chistech

32' Oldsmobile Deluxe Convertible Roadster

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Got a call today that I’ve been hoping to get and waiting a while for. My buddy from the paint shop called to tell me to get the Olds ready as he wants me to bring it down in a few days. Been working to finish up a last few things on the body including getting all remaining sheet metal stripped and primed, repairing the two rumble seat mounting holes in the rumble lid, and putting the drain groove in the top wood rail of the golf bag door. Also drilled the mounting holes for the heater and the two holes for the heater core tubes. Loaded all the hood panels, the pair of running boards, and the lower radiator apron inside the car for the trip. 

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Considering the amount of work you've done on this, and done very well, the paint phase came up quick. You've rounded second, headed for third and home is in sight.

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Drilled the holes to mount the running board moldings. I’m lucky as many 32’ Olds out there today are missing the board moldings. Had the rechromed and they came out nice. Test fit the moldings to the boards and they look really good. Used my small trim router and a half round bit to make the drain groove on the top of the golf bag door.06F7CE7E-0A65-4709-B7E2-A799CCC2C75C.jpeg.a83868a0c9900c11608f99c5ec574617.jpegEA22D89D-A805-4CCE-A10E-9DFF519DF5AC.jpeg.1861e88438c34f1cf9d23cc711401384.jpeg

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Been doing some last minute work on the two door windows trying to get them to work a little easier. My frames are the aftermarket SS ones and they are a little thick so my neighbor sanded them down and polished them up. The drivers door works good but the passenger door was still tight. After a few hours of this and that (Cabriolet doors are a PITA), I finally figured out the issue. The wood in that door has a slight warp and it makes the center of the rubber channel bind the window. What’s crazy is the passenger door is all original and the drivers door is the one I scarfed in the lower end of the latch side and that door gives me no problem! I finally got it straightened out and the window is working great. Not loose, not tight. 

     I got the manifold back from the machine shop and installed it back on the motor. It was warped pretty bad and he had to take off almost 3/32” to get it true. No wonder the exhaust leaked when I started it up. Can’t figure how the hell I missed that one!

     Worked on the mid bow iron by installing a new blind nut where one was rusted out (they’re welded on) and the sand blasted all the nooks to get it ready to prime. I also got in a glass scratch removal kit I bought off eBay to try and remove all the scratches from my headlight lenses. 32’ Olds use a special lens and they are hard to find. When you do find nice ones, the price is usually in the hundreds. Both my lenses are scratched pretty badly but I have to say the kit works really well. Problem is the kit only has enough discs for about 1 1/2 lenses so I need to order more. It will end up costing about $50 to do both. Not bad and very decent results. It’s hard to see how bad it was scratched in the picture (I’m holding it up to the light coming in my door) but the result is easy to see in the other  two pictures. Took about two hours to do one lens letting my batteries for my drill charge.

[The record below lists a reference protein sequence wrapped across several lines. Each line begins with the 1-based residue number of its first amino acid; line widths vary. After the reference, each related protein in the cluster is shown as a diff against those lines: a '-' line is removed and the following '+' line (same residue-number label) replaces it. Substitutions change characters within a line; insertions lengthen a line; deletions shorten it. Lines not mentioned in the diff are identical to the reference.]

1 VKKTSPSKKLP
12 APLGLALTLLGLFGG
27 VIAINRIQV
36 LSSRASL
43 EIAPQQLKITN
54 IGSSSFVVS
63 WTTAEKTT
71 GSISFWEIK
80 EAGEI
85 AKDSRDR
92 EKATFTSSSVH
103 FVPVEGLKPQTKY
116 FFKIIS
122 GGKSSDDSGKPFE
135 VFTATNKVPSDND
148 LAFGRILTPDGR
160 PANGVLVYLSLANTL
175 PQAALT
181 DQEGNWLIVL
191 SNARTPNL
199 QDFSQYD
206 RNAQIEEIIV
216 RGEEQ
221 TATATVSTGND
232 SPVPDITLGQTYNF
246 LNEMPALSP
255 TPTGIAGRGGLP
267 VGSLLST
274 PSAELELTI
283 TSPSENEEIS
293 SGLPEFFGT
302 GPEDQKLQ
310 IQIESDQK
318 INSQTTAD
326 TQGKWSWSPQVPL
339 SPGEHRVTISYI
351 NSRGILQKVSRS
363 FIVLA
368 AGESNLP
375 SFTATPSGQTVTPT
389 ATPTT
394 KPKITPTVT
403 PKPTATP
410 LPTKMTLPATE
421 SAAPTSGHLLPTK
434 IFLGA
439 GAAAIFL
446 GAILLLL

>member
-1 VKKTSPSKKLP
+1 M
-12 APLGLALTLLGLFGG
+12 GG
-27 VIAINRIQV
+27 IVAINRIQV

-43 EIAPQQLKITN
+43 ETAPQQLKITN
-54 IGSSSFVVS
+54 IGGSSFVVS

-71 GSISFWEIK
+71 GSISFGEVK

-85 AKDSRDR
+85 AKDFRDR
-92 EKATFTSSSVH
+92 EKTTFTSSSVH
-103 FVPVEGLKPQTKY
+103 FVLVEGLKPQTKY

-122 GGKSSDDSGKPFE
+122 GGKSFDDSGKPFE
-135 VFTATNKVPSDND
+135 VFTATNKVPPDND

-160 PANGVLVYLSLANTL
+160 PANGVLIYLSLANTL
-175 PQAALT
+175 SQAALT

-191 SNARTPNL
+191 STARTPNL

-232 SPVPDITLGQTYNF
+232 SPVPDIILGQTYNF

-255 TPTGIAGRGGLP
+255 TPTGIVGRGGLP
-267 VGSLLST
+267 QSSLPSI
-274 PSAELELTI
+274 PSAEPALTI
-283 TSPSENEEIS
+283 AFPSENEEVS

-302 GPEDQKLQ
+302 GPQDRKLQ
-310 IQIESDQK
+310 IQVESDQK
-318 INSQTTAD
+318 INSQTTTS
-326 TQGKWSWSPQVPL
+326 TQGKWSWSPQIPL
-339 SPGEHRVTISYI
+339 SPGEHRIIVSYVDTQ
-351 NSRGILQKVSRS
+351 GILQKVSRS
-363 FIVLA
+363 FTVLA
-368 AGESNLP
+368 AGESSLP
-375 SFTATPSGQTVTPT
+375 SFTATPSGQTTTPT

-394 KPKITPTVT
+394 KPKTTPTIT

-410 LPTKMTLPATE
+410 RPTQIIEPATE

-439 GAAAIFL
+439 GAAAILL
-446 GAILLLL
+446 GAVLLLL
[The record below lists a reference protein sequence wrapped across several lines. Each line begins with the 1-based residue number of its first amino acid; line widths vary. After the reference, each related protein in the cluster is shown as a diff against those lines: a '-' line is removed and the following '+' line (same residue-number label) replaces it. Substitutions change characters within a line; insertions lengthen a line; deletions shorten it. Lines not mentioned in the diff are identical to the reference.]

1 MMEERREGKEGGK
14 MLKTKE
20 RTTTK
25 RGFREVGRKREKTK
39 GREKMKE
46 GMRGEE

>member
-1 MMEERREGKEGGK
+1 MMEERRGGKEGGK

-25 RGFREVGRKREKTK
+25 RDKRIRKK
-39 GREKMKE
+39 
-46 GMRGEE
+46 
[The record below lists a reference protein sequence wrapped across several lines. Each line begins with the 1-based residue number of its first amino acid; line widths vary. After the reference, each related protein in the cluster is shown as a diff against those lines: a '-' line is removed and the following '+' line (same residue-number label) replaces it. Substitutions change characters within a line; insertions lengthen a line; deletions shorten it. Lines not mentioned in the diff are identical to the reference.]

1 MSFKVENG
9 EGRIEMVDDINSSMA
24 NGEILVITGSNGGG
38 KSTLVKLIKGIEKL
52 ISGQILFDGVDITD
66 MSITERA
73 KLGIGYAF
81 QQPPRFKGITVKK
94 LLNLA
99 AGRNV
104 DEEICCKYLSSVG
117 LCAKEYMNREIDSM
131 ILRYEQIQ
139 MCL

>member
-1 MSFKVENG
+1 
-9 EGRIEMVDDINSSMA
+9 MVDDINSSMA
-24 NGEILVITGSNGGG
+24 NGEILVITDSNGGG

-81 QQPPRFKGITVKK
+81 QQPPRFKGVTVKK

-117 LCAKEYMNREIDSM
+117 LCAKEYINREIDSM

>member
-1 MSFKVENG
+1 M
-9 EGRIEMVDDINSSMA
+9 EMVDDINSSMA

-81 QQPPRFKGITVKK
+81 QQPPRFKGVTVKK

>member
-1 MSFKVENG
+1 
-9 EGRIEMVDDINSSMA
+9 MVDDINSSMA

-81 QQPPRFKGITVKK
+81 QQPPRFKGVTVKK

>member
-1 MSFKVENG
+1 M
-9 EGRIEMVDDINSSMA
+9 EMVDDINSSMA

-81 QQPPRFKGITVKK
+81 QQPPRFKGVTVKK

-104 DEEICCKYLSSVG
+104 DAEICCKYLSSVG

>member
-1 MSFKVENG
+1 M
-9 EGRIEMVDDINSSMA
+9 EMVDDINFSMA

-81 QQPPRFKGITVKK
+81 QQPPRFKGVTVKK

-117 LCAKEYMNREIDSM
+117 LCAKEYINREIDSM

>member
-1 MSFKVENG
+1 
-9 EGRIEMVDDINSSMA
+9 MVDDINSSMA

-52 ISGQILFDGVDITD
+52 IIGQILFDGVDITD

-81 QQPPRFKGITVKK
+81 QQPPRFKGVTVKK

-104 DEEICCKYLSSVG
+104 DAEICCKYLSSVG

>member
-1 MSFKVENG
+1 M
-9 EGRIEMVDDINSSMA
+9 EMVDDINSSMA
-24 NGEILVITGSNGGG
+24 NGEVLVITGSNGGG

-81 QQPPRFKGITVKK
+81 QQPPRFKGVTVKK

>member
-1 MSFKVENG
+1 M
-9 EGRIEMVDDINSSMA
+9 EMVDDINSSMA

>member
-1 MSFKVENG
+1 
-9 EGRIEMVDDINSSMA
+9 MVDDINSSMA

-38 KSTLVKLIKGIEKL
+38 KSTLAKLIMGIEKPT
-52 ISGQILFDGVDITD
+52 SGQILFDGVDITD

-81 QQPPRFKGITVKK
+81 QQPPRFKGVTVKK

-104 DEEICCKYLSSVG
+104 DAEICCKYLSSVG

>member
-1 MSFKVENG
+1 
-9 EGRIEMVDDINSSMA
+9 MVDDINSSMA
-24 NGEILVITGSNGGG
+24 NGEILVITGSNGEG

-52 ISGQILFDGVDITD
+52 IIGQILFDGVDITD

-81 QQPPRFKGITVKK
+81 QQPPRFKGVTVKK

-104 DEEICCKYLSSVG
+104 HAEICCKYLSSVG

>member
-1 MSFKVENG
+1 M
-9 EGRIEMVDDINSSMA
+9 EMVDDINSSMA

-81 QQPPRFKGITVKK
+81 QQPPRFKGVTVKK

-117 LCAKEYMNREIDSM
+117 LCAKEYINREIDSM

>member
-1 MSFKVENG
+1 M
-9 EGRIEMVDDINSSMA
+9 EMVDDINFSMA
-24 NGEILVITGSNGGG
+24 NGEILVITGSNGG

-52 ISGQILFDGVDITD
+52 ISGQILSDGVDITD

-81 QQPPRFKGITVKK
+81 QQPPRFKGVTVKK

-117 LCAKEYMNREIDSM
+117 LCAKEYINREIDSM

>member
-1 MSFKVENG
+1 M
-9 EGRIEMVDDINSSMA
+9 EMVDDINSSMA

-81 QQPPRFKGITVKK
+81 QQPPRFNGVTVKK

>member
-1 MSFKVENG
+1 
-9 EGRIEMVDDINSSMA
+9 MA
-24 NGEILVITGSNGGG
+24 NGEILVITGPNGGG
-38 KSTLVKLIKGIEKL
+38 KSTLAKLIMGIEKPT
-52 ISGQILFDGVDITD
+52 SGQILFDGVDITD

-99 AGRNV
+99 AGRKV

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Got my chassis all set to test drive tonight. Bolted up a test body that I’ve been using on all the cars I work on. An old Chevy blazer seat finishes it of. Started the engine back up tonight, first time since the manifold was surfaced. It ran super nice and it’s ready to be test driven. The problem is starting tomorrow, New England is supposed to have heavy rain for the next few days but I’ll try and fit my little driveway gaunt in. Made up a new video of the car running but it’s too long to post here.

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My good RC plane buddy came over Friday with his high coverage air brush and a mixture of gloss black epoxy enamel and harder. After wiping down my repaired steering wheel and horn button, he shot both with a few coats of the black. The paint used is the same paint we use on our nitromethane powered models and not only is it a hard wearing paint, but it’s resistant to most solvents making it the ideal paint for the steering wheel. I installed the wheel on my spare spider (the good one is at the paint shop), installed the chromed center cup, horn button contacts, and the horn button to test the assembly for full ground. All worked properly. One more step done. Wheel will now come off and be put away until final assembly.

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Put a coat of varnish on my front roof bow today. I purchased this hard to make part from one of the better wood parts suppliers but even this bow, as good as it was, wasn’t completely correct. The ends had been milled to deep where the chrome corner brackets mount which means if left as is, the corner brackets would not have been even with the metal piece and gasket that runs the length of the bow. One end was worse than the other so I cut some ash pieces up and glued them in. Some hand chisel workand sanding finished the job. It will get a few more coats of varnish to seal it up and it will be ready for assembly when the time comes.

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I can only enter a few pictures because m6 iPad takes them in too large of a format. Here’s the rest.

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